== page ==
David Raksin

Film composer and writer of 'Laura'
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The Independent Online

"Laura / is the face in the misty light / Footsteps that you hear down the hall / The laugh that floats on a summer night / That you can never quite / Recall . . ." One of the most recorded of all popular songs, "Laura" was written over a hectic weekend in 1944 by the 32-year-old David Raksin. Composer of more than 100 film scores, he also wrote for television, the theatre and the concert hall. When asked in a Radio 3 interview how he decided on the appropriate style of music for a given film, he replied, "You do what comes supernaturally."



David Raksin, composer, conductor, arranger and teacher: born Philadelphia 4 August 1912; married first Pamela Randell (marriage dissolved), second 1959 Jo Kaiser (one son, one daughter; marriage dissolved 1975); died Van Nuys, California 9 August 2004.



"Laura / is the face in the misty light / Footsteps that you hear down the hall / The laugh that floats on a summer night / That you can never quite / Recall . . ." One of the most recorded of all popular songs, "Laura" was written over a hectic weekend in 1944 by the 32-year-old David Raksin. Composer of more than 100 film scores, he also wrote for television, the theatre and the concert hall. When asked in a Radio 3 interview how he decided on the appropriate style of music for a given film, he replied, "You do what comes supernaturally."

Raksin was born in Philadelphia, where his father ran a music shop. "My father started me off on the piano, and he got mad at me because I wanted to play baseball instead," he said. "So he changed me over to woodwinds." At 12 he formed a dance band and at 15 joined the Musicians Union. After attending the University of Pennsylvania, he worked for the bands of Benny Goodman and Roger Wolfe Kahn.

In 1935, after studying under Arnold Schoenberg, Raksin arrived in Hollywood. His work impressed the composer-conductor Alfred Newman, who, as musical director of Charles Chaplin's Modern Times (1936), hired Raksin to orchestrate Chaplin's music for the film. When Newman later became a force at 20th Century-Fox, he arranged to have Raksin signed by the studio.

Apart from the big-budget Suez (1938), Hollywood Cavalcade and Stanley and Livingstone (both 1939), he was assigned only minor films. Despite his lowly status, Raksin swiftly gained a reputation as an autocrat; when he reported to Alfred Hitchcock, having been assigned the score for Lifeboat (1944), Hitchcock snapped, "I don't need you! My whole film is set in a lifeboat in the middle of the ocean. Where would the music come from?" Raksin snapped back, "Where would the cameras come from?"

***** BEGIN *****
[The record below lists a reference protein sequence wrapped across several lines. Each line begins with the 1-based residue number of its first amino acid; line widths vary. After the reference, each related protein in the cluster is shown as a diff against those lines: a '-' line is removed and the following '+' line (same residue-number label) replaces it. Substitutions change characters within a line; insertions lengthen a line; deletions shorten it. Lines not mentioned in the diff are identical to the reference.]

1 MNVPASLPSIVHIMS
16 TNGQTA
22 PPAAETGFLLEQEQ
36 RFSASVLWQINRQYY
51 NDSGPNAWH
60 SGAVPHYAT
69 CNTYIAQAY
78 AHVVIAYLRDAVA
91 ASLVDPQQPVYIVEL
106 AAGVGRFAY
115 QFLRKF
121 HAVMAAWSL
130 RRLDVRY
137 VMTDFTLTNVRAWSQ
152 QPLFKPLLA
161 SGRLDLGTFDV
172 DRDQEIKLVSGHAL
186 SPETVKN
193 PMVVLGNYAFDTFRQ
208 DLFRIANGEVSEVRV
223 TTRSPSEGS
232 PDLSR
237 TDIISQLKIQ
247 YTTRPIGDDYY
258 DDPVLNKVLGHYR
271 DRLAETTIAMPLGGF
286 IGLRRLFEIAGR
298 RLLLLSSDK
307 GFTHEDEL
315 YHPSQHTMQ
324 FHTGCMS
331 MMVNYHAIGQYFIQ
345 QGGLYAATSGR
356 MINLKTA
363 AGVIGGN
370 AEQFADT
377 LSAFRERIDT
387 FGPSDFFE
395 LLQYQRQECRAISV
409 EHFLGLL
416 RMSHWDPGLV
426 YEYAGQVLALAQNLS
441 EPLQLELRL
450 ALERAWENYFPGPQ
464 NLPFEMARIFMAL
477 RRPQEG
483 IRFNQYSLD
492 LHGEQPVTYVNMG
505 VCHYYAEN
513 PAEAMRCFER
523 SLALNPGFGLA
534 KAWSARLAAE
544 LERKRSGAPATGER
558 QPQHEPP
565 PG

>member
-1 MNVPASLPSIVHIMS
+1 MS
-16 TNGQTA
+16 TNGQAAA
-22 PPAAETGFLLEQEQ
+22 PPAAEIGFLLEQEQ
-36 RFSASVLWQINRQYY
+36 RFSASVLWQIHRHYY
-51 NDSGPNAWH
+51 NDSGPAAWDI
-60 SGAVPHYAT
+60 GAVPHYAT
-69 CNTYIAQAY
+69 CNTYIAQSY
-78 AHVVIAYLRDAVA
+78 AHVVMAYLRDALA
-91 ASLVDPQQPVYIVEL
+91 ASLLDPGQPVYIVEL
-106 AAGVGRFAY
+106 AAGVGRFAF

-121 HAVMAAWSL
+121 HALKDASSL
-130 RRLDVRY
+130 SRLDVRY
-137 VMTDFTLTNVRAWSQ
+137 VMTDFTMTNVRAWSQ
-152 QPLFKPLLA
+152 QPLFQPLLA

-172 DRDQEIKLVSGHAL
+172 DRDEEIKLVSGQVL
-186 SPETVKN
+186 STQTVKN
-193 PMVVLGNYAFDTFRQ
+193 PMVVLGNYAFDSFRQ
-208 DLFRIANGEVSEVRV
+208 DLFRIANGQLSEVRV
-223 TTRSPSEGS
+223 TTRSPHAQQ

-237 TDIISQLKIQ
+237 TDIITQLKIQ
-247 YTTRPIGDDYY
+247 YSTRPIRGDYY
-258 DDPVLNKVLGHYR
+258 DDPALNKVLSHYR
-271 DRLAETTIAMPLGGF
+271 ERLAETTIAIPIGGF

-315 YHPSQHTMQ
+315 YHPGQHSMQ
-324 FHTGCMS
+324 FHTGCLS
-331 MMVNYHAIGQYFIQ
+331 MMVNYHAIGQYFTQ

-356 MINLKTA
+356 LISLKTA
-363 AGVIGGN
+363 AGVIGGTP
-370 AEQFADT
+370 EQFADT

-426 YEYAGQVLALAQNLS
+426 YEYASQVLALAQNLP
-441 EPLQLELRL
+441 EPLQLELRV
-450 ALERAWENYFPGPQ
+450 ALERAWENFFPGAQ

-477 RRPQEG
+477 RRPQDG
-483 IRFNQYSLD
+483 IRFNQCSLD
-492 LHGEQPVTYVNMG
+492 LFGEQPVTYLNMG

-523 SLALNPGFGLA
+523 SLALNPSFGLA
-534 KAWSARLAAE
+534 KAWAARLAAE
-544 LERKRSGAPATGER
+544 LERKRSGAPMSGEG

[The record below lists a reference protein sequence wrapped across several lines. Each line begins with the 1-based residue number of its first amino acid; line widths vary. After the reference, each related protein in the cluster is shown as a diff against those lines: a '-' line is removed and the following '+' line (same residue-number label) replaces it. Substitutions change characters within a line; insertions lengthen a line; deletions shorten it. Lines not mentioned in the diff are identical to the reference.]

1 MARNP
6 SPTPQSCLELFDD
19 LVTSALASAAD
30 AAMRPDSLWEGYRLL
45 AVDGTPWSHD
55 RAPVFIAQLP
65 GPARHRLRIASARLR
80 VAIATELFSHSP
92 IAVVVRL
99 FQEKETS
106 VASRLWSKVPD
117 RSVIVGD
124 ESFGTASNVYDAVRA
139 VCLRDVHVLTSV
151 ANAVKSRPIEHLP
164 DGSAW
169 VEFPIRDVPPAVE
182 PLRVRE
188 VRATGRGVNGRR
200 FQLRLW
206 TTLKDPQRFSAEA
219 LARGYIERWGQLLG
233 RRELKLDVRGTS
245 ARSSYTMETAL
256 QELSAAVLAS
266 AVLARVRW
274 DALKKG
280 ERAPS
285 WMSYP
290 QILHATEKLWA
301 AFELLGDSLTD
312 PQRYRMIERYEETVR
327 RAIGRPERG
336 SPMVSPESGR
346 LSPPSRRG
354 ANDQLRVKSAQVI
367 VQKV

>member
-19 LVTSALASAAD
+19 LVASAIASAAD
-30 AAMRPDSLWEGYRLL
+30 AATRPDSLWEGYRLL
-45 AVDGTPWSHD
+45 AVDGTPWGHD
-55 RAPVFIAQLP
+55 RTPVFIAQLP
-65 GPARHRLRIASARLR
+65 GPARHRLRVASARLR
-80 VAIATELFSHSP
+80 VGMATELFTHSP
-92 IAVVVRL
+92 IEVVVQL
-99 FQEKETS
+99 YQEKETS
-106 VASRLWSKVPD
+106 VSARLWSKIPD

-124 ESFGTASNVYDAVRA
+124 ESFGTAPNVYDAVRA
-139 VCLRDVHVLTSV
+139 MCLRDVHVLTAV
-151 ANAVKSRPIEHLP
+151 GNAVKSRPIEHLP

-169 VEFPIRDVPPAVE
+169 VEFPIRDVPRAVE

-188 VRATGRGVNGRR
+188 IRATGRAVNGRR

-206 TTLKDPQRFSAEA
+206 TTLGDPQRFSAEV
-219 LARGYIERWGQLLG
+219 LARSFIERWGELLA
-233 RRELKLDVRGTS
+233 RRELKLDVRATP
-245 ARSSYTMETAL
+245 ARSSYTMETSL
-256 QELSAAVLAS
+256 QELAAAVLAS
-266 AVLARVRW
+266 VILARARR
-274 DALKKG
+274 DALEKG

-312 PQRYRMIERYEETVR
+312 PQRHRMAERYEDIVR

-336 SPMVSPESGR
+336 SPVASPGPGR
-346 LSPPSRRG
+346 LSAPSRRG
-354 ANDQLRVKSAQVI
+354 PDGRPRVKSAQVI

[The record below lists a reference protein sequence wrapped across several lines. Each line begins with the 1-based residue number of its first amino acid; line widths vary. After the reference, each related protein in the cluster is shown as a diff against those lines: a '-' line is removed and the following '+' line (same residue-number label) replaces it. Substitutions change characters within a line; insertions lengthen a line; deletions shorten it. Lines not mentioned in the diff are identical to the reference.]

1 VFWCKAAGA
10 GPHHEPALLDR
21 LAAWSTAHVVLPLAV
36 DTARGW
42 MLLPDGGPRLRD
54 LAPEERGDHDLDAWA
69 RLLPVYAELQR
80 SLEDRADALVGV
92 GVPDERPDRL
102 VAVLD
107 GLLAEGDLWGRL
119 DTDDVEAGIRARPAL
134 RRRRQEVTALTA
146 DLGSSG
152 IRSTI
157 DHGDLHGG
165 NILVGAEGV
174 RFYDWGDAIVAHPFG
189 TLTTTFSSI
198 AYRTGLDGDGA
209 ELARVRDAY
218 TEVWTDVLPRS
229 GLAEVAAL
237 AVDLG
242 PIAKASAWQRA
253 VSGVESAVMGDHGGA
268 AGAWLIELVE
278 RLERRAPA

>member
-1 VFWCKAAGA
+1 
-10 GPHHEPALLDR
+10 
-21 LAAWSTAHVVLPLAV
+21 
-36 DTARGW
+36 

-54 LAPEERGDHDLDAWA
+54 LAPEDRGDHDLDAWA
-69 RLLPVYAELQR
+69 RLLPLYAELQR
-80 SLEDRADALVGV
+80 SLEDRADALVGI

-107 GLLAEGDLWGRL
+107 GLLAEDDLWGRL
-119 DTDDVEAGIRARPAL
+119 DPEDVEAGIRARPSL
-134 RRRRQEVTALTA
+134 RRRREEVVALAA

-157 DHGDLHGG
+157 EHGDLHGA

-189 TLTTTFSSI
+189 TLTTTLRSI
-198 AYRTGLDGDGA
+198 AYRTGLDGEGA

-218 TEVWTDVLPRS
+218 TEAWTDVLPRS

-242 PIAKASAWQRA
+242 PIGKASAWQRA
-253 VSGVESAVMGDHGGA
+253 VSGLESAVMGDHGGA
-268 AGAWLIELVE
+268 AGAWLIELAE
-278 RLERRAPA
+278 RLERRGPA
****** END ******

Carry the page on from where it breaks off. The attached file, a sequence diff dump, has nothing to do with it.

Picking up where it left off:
When Raksin was assigned to Laura (1944), the film's producer-director Otto Preminger told him he wanted to use Gershwin's "Summertime" as the main theme. The rights to the song proved unavailable, so Preminger plumped for Duke Ellington's "Sophisticated Lady". Raksin wanted to write a new theme instead, and was given the weekend to compose a suitable melody. By the Monday, he had produced a theme that not only found favour with Preminger but with all who saw the completed Laura. Johnny Mercer added the evocative lyric, and the song reached No 1 on the Hit Parade.

After working again with Preminger on Fallen Angel (1945), Raksin composed the music for If the Shoe Fits (1946), a short-lived Broadway musical based on Cinderella. Back in Hollywood, he scored Preminger's Daisy Kenyon, Forever Amber (both 1947) and Whirlpool (1949). For other directors he scored The Secret Life of Walter Mitty (1947), Force of Evil (1948) and Right Cross (1950), which many of Raksin's former friends renamed "Double Cross" after his testimony before the House Committee on Un-American Activities.

In 1951 he admitted to membership in the Communist Party in the late 1930s before naming 11 other people. Unlike most of those he named, Raksin worked steadily over the next two decades, scoring such films as The Bad and The Beautiful (1952, one of his finest scores), Preminger's River of No Return (1954), Al Capone (1956), Separate Tables (1958), Two Weeks in Another Town (1962), and What's the Matter with Helen? (1971). For many years he was Professor of Music at the University of Southern California (USC) and the University of California, Los Angeles (UCLA).

In 1965 he wrote the score for The Redeemer, a feature about the last three days of Christ's life. Raksin had just watched a rough cut of the film when the projectionist said to him, "I don't get it. Everybody on this picture is Catholic - except you, and you're Jewish. How do you explain that?" Raksin replied, "Influence. I'm a relative of the deceased."

Dick Vosburgh

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